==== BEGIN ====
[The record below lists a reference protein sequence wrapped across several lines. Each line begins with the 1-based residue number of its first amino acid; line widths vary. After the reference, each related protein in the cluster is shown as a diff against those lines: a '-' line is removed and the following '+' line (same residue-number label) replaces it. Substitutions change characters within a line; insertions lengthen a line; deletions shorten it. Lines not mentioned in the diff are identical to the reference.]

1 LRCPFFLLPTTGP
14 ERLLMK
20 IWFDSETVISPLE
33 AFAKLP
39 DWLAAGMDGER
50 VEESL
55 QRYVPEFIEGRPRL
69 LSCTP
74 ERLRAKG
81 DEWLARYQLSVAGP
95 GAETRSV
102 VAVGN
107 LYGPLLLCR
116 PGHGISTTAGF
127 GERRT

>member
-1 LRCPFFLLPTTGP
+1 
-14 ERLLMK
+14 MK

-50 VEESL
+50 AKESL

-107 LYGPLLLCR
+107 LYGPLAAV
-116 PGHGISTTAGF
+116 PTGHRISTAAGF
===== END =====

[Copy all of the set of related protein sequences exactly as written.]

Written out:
[The record below lists a reference protein sequence wrapped across several lines. Each line begins with the 1-based residue number of its first amino acid; line widths vary. After the reference, each related protein in the cluster is shown as a diff against those lines: a '-' line is removed and the following '+' line (same residue-number label) replaces it. Substitutions change characters within a line; insertions lengthen a line; deletions shorten it. Lines not mentioned in the diff are identical to the reference.]

1 LRCPFFLLPTTGP
14 ERLLMK
20 IWFDSETVISPLE
33 AFAKLP
39 DWLAAGMDGER
50 VEESL
55 QRYVPEFIEGRPRL
69 LSCTP
74 ERLRAKG
81 DEWLARYQLSVAGP
95 GAETRSV
102 VAVGN
107 LYGPLLLCR
116 PGHGISTTAGF
127 GERRT

>member
-1 LRCPFFLLPTTGP
+1 
-14 ERLLMK
+14 MK

-50 VEESL
+50 AKESL

-107 LYGPLLLCR
+107 LYGPLAAV
-116 PGHGISTTAGF
+116 PTGHRISTAAGF